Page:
Limiting Reagents


Limiting Reagent

By Alliyah Beltran

In chemical reactions, there are specific factors such as limiting reagents, percent yield, theoretical yield, and actual yield. The limiting reagent – or component, of a balanced chemical formula, is the reactant which confines the amount of product – or yield, that may be formed.

The limiting reagent can be found by multiplying the necessary ratios obtained from the chemical reaction. In chemistry, the limiting reactant is whatever chemical has the least number of moles. The leftover reactants are referred to as the excess reactants. They are left after the limiting reagent is used completely.

The limiting component gives the smallest yield of product calculated from the reagents that are given in a chemical reaction. The smallest yield which is estimated from the given chemical expression is referred to as the theoretical yield. It is also the maximum amount of product that can be produced. Finding the limiting reagent or theoretical yield are examples of stoichiometric calculations.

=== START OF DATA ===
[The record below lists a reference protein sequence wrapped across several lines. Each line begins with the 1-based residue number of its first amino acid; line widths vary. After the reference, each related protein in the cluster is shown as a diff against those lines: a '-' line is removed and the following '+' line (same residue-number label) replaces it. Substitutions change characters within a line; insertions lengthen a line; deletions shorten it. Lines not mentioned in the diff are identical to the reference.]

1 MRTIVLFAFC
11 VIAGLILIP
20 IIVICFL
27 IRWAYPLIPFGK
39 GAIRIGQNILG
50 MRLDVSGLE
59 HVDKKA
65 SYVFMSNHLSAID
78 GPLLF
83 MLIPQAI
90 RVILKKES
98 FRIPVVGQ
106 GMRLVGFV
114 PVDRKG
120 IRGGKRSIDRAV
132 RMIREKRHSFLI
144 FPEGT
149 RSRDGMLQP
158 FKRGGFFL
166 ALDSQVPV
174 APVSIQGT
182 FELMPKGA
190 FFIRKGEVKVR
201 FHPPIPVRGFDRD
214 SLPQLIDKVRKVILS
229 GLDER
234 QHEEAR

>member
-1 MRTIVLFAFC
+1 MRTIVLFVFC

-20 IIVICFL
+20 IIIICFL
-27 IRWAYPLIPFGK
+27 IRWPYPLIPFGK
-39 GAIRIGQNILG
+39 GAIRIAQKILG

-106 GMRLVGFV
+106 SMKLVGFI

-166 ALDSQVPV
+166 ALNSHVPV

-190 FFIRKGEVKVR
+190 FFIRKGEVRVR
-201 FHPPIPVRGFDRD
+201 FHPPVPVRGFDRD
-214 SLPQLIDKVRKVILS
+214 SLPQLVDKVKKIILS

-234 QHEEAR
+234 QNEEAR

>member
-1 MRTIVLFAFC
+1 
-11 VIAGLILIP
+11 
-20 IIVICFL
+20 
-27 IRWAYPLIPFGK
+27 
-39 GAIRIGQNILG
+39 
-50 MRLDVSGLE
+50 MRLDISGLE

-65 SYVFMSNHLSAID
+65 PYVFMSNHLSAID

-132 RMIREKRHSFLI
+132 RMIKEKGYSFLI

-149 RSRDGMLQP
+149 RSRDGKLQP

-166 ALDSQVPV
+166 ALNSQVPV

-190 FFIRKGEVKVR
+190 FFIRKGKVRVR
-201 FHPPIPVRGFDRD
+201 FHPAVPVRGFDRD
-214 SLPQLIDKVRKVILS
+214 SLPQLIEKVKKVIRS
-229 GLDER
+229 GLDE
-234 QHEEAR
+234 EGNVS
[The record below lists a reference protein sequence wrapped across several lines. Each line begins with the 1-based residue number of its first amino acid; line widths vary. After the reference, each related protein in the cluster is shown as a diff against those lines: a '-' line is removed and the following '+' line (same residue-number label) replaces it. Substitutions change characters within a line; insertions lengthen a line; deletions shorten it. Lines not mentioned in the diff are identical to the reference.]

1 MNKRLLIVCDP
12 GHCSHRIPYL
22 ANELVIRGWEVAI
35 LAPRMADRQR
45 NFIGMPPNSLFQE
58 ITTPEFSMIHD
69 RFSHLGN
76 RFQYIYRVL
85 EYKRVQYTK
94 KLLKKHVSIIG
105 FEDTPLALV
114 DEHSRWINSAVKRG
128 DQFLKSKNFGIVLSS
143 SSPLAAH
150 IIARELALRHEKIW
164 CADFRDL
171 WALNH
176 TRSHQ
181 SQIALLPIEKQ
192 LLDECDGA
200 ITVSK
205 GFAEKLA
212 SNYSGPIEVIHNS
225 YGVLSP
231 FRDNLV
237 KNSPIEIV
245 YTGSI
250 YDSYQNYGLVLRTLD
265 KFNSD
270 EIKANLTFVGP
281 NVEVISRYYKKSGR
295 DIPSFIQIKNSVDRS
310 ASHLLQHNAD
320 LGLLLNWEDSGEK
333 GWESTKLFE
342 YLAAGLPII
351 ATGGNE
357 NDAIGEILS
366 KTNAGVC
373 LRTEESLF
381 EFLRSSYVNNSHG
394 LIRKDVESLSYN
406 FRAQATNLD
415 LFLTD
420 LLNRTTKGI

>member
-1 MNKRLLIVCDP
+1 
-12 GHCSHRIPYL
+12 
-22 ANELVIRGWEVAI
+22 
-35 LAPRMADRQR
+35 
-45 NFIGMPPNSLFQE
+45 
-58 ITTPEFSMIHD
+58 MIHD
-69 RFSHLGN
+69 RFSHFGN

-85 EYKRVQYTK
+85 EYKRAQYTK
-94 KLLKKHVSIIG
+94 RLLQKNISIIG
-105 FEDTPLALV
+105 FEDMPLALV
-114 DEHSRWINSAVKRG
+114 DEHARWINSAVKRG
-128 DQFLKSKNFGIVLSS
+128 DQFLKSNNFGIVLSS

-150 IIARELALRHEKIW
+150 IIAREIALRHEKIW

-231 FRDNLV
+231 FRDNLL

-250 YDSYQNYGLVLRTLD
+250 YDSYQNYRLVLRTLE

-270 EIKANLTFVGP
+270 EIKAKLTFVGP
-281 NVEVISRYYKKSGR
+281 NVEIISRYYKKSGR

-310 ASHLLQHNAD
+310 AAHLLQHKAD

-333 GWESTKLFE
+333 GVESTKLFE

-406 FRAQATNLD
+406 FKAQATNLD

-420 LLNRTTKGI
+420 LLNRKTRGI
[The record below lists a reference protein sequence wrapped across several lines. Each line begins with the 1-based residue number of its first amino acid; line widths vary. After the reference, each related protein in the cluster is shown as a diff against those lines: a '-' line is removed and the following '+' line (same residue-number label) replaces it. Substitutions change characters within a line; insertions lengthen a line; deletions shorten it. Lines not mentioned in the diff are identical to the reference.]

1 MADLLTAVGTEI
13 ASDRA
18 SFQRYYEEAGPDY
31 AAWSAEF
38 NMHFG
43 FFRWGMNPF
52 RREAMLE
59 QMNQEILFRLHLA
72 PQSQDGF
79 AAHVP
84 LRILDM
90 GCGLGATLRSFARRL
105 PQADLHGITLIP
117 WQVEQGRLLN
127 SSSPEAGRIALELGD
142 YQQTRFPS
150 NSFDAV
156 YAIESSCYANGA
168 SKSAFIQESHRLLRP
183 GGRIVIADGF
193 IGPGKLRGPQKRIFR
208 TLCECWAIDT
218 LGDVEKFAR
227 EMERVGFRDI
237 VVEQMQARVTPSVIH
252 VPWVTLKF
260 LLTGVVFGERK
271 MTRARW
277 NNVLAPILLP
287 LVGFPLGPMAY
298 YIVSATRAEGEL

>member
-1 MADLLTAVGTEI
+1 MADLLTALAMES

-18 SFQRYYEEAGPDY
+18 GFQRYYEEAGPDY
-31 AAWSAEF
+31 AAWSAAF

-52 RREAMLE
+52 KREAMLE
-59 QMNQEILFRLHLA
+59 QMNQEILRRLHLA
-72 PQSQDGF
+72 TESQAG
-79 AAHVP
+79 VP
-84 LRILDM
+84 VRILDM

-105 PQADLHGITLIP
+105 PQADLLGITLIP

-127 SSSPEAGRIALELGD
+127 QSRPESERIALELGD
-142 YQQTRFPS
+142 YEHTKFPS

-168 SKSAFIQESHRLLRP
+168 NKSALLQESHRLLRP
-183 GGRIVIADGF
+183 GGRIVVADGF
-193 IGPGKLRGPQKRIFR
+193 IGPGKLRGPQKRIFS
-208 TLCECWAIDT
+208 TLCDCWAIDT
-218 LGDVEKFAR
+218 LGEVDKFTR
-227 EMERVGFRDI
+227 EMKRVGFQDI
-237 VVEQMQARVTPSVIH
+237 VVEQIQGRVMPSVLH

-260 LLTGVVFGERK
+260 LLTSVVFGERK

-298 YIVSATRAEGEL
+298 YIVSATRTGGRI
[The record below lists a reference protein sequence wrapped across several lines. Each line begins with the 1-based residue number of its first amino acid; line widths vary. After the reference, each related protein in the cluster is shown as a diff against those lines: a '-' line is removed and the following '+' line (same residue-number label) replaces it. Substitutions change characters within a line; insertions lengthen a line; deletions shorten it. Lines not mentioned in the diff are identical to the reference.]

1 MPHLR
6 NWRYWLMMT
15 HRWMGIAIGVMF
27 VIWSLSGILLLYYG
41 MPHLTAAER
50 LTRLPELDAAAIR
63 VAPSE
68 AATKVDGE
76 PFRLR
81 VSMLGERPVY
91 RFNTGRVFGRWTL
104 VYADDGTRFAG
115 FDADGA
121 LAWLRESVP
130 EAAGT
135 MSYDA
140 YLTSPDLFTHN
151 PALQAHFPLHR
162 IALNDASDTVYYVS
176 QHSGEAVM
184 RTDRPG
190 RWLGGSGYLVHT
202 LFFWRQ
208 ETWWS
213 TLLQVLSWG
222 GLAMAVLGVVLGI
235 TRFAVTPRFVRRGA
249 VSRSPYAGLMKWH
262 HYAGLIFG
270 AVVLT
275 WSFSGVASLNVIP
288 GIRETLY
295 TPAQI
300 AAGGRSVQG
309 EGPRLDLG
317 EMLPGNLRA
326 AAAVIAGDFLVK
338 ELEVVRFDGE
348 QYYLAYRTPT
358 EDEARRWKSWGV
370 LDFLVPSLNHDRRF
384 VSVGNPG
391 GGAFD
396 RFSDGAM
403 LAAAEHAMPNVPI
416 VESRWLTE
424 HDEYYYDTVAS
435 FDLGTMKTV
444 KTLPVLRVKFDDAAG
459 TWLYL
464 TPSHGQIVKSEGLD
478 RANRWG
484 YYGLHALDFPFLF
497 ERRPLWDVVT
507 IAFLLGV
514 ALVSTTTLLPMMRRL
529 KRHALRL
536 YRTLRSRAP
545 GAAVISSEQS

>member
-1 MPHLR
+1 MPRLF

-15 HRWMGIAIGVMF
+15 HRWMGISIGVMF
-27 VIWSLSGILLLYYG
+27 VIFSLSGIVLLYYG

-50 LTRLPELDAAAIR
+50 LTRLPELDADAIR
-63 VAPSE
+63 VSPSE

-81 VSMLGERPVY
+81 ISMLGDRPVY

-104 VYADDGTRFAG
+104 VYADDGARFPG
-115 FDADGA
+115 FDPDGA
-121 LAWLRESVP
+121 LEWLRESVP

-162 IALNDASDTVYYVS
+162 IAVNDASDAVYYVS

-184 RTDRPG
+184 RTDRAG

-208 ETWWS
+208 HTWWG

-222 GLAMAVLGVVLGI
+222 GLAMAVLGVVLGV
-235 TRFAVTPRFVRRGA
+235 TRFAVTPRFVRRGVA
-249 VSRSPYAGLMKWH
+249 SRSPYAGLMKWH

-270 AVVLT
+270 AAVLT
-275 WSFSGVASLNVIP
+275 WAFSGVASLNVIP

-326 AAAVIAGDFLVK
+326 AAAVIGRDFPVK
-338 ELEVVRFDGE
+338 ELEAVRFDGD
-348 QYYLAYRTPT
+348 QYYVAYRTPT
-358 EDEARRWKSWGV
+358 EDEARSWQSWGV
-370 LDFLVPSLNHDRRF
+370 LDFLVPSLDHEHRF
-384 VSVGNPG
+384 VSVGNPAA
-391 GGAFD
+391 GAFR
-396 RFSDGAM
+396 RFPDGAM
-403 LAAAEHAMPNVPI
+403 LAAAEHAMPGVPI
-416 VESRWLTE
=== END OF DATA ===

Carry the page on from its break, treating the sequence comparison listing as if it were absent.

Stoichiometry is when one uses a balanced chemical equation to calculate amounts of reactants and products; it is a vital method to use when calculating limiting reactants or theoretical yield. It is also crucial when the equation is balanced, for if it is not, then the mole ratios will be incorrect as well as the final solution.

There are specific numbers called “stoichiometric coefficients.” These coefficients are the numbers used to make sure the chemical equation is balanced. Ratios can be made with the stoichiometric coefficients, and the ratios will convey the relative proportions of the chemicals in the equation. This may be referred to as the mole ratio or the stoichiometric ratio. Mole ratios can be used to convert quantities. They may be converted to molecules, grams, litres, or moles.

The actual yield is already calculated in grams in the laboratory, and it was usually given beforehand when searching for the percent yield. The actual yield can change based on factors such as the stability of reactants and products, or the purity of the chemicals used. The percent yield of a chemical reaction is the percent of the product formed based upon theoretical and actual yield. It expresses the percentage of the theoretical yield obtained from the initial chemical formula.

To calculate the percent yield, the actual yield must be divided by the theoretical yield, then the quotient is multiplied by 100%. The percent yield must range from zero to 100, for it is a percentage.

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